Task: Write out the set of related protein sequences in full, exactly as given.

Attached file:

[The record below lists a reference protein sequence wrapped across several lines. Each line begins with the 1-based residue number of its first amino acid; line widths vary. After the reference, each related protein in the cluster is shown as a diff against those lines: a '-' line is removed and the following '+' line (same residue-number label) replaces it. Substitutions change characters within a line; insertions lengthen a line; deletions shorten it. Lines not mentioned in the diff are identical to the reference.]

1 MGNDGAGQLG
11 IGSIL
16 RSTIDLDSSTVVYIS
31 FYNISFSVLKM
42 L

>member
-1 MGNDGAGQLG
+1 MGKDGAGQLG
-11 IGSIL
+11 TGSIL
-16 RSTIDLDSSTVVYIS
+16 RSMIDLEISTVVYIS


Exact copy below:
[The record below lists a reference protein sequence wrapped across several lines. Each line begins with the 1-based residue number of its first amino acid; line widths vary. After the reference, each related protein in the cluster is shown as a diff against those lines: a '-' line is removed and the following '+' line (same residue-number label) replaces it. Substitutions change characters within a line; insertions lengthen a line; deletions shorten it. Lines not mentioned in the diff are identical to the reference.]

1 MGNDGAGQLG
11 IGSIL
16 RSTIDLDSSTVVYIS
31 FYNISFSVLKM
42 L

>member
-1 MGNDGAGQLG
+1 MGKDGAGQLG
-11 IGSIL
+11 TGSIL
-16 RSTIDLDSSTVVYIS
+16 RSMIDLEISTVVYIS